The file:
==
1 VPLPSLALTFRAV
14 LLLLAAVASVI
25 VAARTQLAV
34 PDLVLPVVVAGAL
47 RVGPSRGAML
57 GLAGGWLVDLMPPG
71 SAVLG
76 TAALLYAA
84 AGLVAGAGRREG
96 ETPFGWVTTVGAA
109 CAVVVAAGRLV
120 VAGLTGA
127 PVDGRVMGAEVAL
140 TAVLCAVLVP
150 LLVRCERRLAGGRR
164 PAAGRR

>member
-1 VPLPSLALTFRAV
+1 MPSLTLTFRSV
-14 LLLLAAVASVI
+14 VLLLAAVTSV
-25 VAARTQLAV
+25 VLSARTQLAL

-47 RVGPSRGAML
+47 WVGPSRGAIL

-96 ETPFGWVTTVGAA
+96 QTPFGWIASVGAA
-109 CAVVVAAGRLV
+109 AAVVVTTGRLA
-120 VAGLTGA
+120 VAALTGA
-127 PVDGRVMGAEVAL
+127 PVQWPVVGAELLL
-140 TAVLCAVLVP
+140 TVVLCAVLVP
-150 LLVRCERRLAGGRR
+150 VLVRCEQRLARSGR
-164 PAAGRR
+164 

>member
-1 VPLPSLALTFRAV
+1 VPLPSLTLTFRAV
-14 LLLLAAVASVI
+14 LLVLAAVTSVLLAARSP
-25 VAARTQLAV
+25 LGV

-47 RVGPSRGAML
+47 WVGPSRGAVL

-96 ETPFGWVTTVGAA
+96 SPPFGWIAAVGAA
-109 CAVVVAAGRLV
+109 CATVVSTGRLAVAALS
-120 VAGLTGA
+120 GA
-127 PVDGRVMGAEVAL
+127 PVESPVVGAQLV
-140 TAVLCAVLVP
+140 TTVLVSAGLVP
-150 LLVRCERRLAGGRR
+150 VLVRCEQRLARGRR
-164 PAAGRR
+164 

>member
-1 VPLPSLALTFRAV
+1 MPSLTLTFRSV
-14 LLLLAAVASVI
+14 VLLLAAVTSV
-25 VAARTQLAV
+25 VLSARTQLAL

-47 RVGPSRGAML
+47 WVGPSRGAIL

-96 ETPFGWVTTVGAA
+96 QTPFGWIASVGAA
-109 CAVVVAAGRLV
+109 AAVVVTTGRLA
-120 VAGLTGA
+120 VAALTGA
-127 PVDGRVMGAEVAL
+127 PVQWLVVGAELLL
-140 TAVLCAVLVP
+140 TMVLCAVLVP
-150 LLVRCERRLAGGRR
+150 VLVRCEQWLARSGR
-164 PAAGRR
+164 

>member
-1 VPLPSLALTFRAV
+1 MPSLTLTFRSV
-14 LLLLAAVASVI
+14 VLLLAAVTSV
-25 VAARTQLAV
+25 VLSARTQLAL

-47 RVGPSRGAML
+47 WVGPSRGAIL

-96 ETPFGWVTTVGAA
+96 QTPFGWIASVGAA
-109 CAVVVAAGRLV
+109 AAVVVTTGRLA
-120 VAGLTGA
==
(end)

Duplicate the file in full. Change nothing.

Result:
1 VPLPSLALTFRAV
14 LLLLAAVASVI
25 VAARTQLAV
34 PDLVLPVVVAGAL
47 RVGPSRGAML
57 GLAGGWLVDLMPPG
71 SAVLG
76 TAALLYAA
84 AGLVAGAGRREG
96 ETPFGWVTTVGAA
109 CAVVVAAGRLV
120 VAGLTGA
127 PVDGRVMGAEVAL
140 TAVLCAVLVP
150 LLVRCERRLAGGRR
164 PAAGRR

>member
-1 VPLPSLALTFRAV
+1 MPSLTLTFRSV
-14 LLLLAAVASVI
+14 VLLLAAVTSV
-25 VAARTQLAV
+25 VLSARTQLAL

-47 RVGPSRGAML
+47 WVGPSRGAIL

-96 ETPFGWVTTVGAA
+96 QTPFGWIASVGAA
-109 CAVVVAAGRLV
+109 AAVVVTTGRLA
-120 VAGLTGA
+120 VAALTGA
-127 PVDGRVMGAEVAL
+127 PVQWPVVGAELLL
-140 TAVLCAVLVP
+140 TVVLCAVLVP
-150 LLVRCERRLAGGRR
+150 VLVRCEQRLARSGR
-164 PAAGRR
+164 

>member
-1 VPLPSLALTFRAV
+1 VPLPSLTLTFRAV
-14 LLLLAAVASVI
+14 LLVLAAVTSVLLAARSP
-25 VAARTQLAV
+25 LGV

-47 RVGPSRGAML
+47 WVGPSRGAVL

-96 ETPFGWVTTVGAA
+96 SPPFGWIAAVGAA
-109 CAVVVAAGRLV
+109 CATVVSTGRLAVAALS
-120 VAGLTGA
+120 GA
-127 PVDGRVMGAEVAL
+127 PVESPVVGAQLV
-140 TAVLCAVLVP
+140 TTVLVSAGLVP
-150 LLVRCERRLAGGRR
+150 VLVRCEQRLARGRR
-164 PAAGRR
+164 

>member
-1 VPLPSLALTFRAV
+1 MPSLTLTFRSV
-14 LLLLAAVASVI
+14 VLLLAAVTSV
-25 VAARTQLAV
+25 VLSARTQLAL

-47 RVGPSRGAML
+47 WVGPSRGAIL

-96 ETPFGWVTTVGAA
+96 QTPFGWIASVGAA
-109 CAVVVAAGRLV
+109 AAVVVTTGRLA
-120 VAGLTGA
+120 VAALTGA
-127 PVDGRVMGAEVAL
+127 PVQWLVVGAELLL
-140 TAVLCAVLVP
+140 TMVLCAVLVP
-150 LLVRCERRLAGGRR
+150 VLVRCEQWLARSGR
-164 PAAGRR
+164 

>member
-1 VPLPSLALTFRAV
+1 MPSLTLTFRSV
-14 LLLLAAVASVI
+14 VLLLAAVTSV
-25 VAARTQLAV
+25 VLSARTQLAL

-47 RVGPSRGAML
+47 WVGPSRGAIL

-96 ETPFGWVTTVGAA
+96 QTPFGWIASVGAA
-109 CAVVVAAGRLV
+109 AAVVVTTGRLA
-120 VAGLTGA